Toggle Dark Mode
There was a time when Apple’s iTunes app was synonymous with all things digital music, but over the years that transpired between the early iPod and iTunes Music Store and the iPhone, iPad, and Apple TV, it’s fair to say that the app quickly became a bloated mess.
From its humble beginnings as a way to rip CDs, buy music online, and load it all onto your iPod, iTunes gradually added support for podcasts, audiobooks, and eventually movies and TV shows — and that was all before the iPhone debuted in 2007.
With the iPhone, and later the iPad, iTunes also became the place to load apps and manage home screens, back up your iPhone or iPad to your Mac or PC, and even load ebooks onto it. By then, the name “iTunes” seemed rather quaint, as there was a lot more to this app than just “tunes.”
For Mac users, Apple began peeling away some of that functionality in 2013, first breaking ebooks out into their own separate “iBooks” app (which became “Apple Books” in 2018 with the release of iOS 12 and macOS Mojave) and also stripping out iPhone and iPad app management with iTunes 12.7 in 2017. Then, macOS Catalina came along and killed iTunes outright, replacing it with distinct apps for music, podcasts, TV shows, and movies, moving the audiobook capabilities into Apple Books and syncing and device management into Finder.
However, iTunes has continued to live on for Windows users, virtually unchanged other than the removal of app management. Even Apple Books doesn’t get a separate app on Windows, despite the arrival of the “iBooks” app in Mac OS X Mavericks over ten years ago.
For the most part, that’s been disappointing news for iPhone and iPad owners who use Windows PCs, as iTunes has traditionally been an even more bloated and ugly beast on that platform than it was on the Mac. Plus, Windows users have no way to watch Apple TV+ programming natively; they have to resort to Apple’s browser-based interface.
New Apple Music and TV Apps for Windows
The good news for Windows users is that Apple has now taken what we’re hoping is just the first step in a longer-term plan to retire iTunes for Windows entirely.
Rumors of iTunes’ demise have been making the rounds for nearly four years now, and while we had a glimmer of hope when Apple released Xbox Music and Podcasts apps, those never came to Windows PCs.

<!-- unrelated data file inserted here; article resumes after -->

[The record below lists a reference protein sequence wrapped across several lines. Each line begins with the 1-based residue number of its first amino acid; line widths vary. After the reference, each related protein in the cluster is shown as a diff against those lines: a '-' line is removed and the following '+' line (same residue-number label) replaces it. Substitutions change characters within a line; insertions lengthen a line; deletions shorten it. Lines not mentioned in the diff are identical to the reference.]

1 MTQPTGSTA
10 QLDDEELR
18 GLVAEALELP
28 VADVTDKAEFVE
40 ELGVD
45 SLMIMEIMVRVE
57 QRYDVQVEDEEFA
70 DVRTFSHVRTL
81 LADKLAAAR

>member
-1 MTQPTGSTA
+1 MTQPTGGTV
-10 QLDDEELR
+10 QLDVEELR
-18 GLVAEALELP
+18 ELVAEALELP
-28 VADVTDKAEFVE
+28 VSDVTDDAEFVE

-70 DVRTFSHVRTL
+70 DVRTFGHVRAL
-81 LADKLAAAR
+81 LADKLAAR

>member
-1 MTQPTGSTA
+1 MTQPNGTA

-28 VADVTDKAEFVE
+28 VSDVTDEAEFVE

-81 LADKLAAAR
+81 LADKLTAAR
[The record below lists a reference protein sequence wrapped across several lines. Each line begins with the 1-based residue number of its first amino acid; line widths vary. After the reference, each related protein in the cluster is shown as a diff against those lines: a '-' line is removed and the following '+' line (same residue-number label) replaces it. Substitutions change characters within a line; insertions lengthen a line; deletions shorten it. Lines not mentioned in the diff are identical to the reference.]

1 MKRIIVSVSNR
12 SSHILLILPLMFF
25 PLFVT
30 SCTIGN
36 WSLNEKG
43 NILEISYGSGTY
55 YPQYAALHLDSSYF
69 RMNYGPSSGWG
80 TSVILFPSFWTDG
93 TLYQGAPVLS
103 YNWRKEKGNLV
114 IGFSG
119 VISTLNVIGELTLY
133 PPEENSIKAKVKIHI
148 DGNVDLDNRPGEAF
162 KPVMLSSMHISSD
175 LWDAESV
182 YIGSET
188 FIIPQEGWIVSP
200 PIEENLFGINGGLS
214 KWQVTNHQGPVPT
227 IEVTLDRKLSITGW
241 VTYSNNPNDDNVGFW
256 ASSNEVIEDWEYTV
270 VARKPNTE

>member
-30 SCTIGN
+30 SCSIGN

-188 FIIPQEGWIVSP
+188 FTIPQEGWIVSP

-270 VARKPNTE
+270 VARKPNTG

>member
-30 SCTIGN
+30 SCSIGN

However, this week, Apple released three new standalone apps for Windows: Apple Music, Apple TV, and Apple Devices.
As you might expect, these each take over the appropriate parts of iTunes for Windows, but sadly, they aren’t enough to replace iTunes entirely.
- Apple Music for Windows: This will do most of the same things as Apple Music for Mac, including not only accessing and downloading streaming tracks from the Apple Music subscription service but also managing your own iTunes library of purchased and imported content. The user guide doesn’t say anything about importing or “ripping” music directly from CDs, so it’s not clear if that will still be supported. However, you can still import any compatible MP3 or other audio file on your computer.
- Apple TV for Windows: Again, like its Mac counterpart, this will provide access to Movies and TV Shows purchased or rented from the iTunes Store (and the ability to buy or rent more), plus give subscribers a native app to stream from Apple TV+ for the first time, including add-on subscription packages like MLS Season Pass.
- Apple Devices: Since Apple controls the entire Mac operating system, it was able to bake the device management functionality from iTunes into the macOS Finder app. That’s not as doable for Windows Explorer, so Apple Devices is the standalone app that will let you back up your iPhone or iPad and sync content to it manually, should you need to.
The Apple Devices app may not be strictly necessary for those who rely entirely on iCloud and Apple Music — or even just iTunes Match, which is still available for those who only want to sync their personal music library via the cloud. However, it’s part of the package, as Apple says you need to download all three apps to make everything work.
While these three apps replicate what most folks use iTunes for, it seems that Apple’s older monolithic app isn’t dead on Windows just yet. You’ll still need it to access podcasts and audiobooks, as Apple isn’t (yet) releasing Apple Podcasts for Windows or Apple Books for Windows. Hopefully, those will be next.
As with the macOS experience, these apps still use an iTunes library under the hood. Apple has rearranged these folders and their names a bit on the Mac, but it hasn’t done this on Windows yet, and it clearly states you shouldn’t delete your iTunes library.
The new Apple Music, Apple TV, and Apple Devices apps require Windows 10 or later; those running older versions of Windows can still use iTunes, but it’s highly recommended to upgrade to Windows 10 as Microsoft ended all support for Windows 8.1 on January 10, 2023, including security updates.